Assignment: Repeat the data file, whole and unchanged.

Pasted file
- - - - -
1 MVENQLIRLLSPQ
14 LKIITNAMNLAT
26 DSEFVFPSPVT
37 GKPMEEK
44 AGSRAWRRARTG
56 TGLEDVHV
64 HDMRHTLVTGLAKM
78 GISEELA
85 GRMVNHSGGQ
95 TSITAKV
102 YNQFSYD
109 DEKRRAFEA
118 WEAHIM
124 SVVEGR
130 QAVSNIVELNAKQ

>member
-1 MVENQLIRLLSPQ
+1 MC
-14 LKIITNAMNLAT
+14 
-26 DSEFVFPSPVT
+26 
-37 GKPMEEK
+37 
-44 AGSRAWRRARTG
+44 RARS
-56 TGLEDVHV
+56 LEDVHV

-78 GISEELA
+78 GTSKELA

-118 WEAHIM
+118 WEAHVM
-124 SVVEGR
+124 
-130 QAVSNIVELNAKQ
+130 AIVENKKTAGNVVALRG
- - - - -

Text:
1 MVENQLIRLLSPQ
14 LKIITNAMNLAT
26 DSEFVFPSPVT
37 GKPMEEK
44 AGSRAWRRARTG
56 TGLEDVHV
64 HDMRHTLVTGLAKM
78 GISEELA
85 GRMVNHSGGQ
95 TSITAKV
102 YNQFSYD
109 DEKRRAFEA
118 WEAHIM
124 SVVEGR
130 QAVSNIVELNAKQ

>member
-1 MVENQLIRLLSPQ
+1 MC
-14 LKIITNAMNLAT
+14 
-26 DSEFVFPSPVT
+26 
-37 GKPMEEK
+37 
-44 AGSRAWRRARTG
+44 RARS
-56 TGLEDVHV
+56 LEDVHV

-78 GISEELA
+78 GTSKELA

-118 WEAHIM
+118 WEAHVM
-124 SVVEGR
+124 
-130 QAVSNIVELNAKQ
+130 AIVENKKTAGNVVALRG